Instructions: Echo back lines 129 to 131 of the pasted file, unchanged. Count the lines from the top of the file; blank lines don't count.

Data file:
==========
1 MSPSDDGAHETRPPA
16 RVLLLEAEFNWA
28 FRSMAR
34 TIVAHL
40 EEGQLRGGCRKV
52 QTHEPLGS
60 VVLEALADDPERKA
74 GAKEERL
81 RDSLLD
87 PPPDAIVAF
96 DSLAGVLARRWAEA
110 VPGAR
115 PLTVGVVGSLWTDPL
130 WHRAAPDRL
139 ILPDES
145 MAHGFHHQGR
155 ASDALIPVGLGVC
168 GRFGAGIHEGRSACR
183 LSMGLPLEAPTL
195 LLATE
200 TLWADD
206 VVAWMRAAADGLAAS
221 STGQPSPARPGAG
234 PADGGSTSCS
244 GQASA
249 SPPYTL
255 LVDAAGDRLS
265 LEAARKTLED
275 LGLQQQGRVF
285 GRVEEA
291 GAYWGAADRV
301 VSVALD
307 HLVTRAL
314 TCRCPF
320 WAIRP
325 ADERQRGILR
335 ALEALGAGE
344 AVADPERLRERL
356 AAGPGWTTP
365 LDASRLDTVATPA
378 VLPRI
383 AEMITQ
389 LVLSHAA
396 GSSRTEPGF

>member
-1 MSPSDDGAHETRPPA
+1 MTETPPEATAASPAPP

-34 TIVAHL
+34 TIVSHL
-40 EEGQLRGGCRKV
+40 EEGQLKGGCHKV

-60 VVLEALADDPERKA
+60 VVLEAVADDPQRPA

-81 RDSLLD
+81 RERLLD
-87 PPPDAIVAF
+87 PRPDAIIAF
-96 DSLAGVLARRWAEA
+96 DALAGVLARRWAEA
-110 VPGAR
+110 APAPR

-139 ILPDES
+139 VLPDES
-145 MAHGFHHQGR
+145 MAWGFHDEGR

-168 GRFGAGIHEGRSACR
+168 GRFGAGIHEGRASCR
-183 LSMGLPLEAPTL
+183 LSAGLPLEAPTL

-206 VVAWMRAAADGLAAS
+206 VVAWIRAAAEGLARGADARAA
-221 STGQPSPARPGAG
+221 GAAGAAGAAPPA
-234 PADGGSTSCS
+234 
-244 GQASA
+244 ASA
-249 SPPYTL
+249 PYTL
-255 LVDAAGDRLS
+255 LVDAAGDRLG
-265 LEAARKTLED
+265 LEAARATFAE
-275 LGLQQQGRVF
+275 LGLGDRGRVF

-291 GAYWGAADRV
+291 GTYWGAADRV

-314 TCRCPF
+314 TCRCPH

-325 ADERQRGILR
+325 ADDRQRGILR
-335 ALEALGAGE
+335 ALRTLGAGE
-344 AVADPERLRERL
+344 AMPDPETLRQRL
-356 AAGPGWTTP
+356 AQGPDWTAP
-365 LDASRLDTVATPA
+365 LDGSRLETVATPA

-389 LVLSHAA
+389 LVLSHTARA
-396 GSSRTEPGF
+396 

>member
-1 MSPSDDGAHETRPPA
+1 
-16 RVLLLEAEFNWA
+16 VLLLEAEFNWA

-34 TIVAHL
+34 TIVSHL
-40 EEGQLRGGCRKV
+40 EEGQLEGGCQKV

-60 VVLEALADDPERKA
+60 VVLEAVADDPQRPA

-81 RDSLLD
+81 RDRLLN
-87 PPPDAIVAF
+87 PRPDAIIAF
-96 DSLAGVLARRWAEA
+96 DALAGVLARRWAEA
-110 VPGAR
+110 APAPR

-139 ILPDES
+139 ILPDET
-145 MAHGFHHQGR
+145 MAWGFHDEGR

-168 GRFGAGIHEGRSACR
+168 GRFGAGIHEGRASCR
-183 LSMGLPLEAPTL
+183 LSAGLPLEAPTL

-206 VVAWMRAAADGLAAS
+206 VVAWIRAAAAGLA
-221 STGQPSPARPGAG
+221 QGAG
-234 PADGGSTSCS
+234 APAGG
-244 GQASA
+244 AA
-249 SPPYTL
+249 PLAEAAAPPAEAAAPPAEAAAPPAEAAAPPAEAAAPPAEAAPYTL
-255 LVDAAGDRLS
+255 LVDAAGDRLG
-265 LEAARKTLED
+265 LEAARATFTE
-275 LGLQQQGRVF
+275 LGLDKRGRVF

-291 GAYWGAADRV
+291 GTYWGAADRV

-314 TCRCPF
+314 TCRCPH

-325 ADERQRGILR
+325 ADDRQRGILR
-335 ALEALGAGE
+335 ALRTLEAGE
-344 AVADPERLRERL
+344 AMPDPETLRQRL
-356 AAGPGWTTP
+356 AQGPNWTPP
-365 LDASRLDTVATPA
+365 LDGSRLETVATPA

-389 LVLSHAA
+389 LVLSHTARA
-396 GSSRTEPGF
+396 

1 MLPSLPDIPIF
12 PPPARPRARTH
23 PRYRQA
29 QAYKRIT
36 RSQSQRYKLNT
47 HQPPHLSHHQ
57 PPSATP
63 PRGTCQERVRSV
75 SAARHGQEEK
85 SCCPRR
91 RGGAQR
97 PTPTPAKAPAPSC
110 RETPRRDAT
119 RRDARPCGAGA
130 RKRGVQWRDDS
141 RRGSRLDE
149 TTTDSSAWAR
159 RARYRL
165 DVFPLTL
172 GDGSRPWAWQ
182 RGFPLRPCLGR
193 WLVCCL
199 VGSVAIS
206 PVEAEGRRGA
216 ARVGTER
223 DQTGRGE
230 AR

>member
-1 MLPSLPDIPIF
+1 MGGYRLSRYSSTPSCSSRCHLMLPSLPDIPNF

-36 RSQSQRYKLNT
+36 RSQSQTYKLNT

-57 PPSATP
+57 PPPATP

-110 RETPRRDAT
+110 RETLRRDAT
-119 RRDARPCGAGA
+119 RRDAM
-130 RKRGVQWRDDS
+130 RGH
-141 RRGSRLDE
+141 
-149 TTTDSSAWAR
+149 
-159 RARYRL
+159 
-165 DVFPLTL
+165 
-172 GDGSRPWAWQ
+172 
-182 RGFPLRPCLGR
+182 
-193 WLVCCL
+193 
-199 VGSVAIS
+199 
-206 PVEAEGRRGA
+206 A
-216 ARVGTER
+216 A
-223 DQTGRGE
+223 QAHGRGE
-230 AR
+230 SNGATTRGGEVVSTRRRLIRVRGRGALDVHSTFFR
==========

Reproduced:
-183 LSMGLPLEAPTL
+183 LSAGLPLEAPTL

-206 VVAWMRAAADGLAAS